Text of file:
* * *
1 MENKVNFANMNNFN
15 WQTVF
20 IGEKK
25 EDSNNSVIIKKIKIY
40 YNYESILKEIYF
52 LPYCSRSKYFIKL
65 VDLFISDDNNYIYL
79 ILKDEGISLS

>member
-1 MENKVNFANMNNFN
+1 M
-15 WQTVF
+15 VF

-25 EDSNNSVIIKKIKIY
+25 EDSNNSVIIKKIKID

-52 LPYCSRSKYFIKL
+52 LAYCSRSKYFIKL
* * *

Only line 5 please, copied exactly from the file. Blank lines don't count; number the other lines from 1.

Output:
40 YNYESILKEIYF